Almost a year ago, we rode the Hendo hoverboard, developed by parent company Arx Pax. Though undeniably cool, it was a prototype — the hoverboard was bulky, hard to “steer,” loud, and had a short battery life. Now, Hendo is announcing that the next iteration of that prototype, one that addresses all these problems, will arrive just in time for Back to the Future day (October 21st of this year).
The new board, which Arx Pax is calling the Hendo 2.0 Hoverboard, is reportedly more like a floating skateboard than ever, thanks in large part to input from legendary boarder Tony Hawk. For one, the new hoverboard has trucks like a skateboard does — the hover engines pivot the way trucks do to allow more steering and control. “By using the skateboard truck we’re actually able to reorient those magnetic fields and point them in the direction you want to go,” Arx Pax co-founder and CEO Greg Henderson told me over the phone. “Lean right, go right.”
Hendo has also made the hover engines much smaller and energy efficient. While I was only able to ride the hoverboard for a few minutes before it died, Henderson says that the new batteries and engines should combine for a much longer ride. “The hoverboard now…will outlast pretty much any hoverboard rider,” Henderson told me, referring to the surprisingly difficult core workout that is balancing on a cushion of magnetism.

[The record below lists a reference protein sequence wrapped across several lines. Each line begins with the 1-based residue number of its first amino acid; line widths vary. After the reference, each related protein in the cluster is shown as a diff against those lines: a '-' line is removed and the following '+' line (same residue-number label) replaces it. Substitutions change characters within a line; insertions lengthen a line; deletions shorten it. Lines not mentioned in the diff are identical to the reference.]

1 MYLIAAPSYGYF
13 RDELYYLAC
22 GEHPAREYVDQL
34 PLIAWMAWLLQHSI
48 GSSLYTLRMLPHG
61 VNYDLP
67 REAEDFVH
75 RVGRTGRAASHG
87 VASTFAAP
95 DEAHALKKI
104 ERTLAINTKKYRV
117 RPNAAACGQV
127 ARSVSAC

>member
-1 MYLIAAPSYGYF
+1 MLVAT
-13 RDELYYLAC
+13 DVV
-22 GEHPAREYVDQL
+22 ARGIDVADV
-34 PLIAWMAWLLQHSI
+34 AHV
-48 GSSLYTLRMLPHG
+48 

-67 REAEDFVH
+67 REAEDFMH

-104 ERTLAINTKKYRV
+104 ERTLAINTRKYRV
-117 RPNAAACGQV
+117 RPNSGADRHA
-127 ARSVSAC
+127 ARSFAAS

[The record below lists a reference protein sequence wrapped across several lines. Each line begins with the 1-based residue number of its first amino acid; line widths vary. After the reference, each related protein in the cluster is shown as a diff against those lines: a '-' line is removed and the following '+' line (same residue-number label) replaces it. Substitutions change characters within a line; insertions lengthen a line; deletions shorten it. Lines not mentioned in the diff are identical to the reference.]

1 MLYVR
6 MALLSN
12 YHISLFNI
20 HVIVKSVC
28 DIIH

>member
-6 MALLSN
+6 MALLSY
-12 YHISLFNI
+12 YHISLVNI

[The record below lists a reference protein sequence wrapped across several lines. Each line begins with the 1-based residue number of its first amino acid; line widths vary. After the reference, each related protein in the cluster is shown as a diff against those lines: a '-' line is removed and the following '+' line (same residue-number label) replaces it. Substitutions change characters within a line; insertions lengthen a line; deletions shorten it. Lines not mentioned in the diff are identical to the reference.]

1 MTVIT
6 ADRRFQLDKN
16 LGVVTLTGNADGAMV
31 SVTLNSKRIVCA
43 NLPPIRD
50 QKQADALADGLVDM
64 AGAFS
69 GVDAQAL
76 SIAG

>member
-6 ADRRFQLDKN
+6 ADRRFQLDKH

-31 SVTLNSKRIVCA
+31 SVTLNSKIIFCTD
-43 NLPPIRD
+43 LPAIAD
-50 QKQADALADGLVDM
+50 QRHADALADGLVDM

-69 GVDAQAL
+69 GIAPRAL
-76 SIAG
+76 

Though there is a new version of the Hendo Hoverboard, there is still no release date — you won’t be Marty Mcfly anytime soon. One reason is Arx Pax does more than make hoverboards. The company is looking to license its hover technology for application in the industrial and transportation sectors, as well as in space. And so, the Hendo hoverboards are a fun application of technology that needs a bit more funding and growth before you can grab one at a Best Buy.
Now that the patents have come through, Henderson also told me (finally) how the hover engines actually work. Put simply, the engines rotate permanent magnets to create a changing magnetic field. This flux creates an opposing magnetic field in a conductive surface underneath. The magnetic battle results in hovering.
Even without a release date, we may be getting a hoverboard playground sooner than we think, thanks to Hendo investors. “A couple of the hoverboard buyers already formed companies,” Henderson told me. “One in particular in Auckland, New Zealand is very interested in developing a business.” For a “hoverpark” specifically, the only additional infrastructure that an existing skate park would need to make it hoverable, for example, would be a layer of copper or aluminum on the concrete.
“It’s very likely that the world’s first hover park may be in New Zealand.”
IMAGES: Arx Pax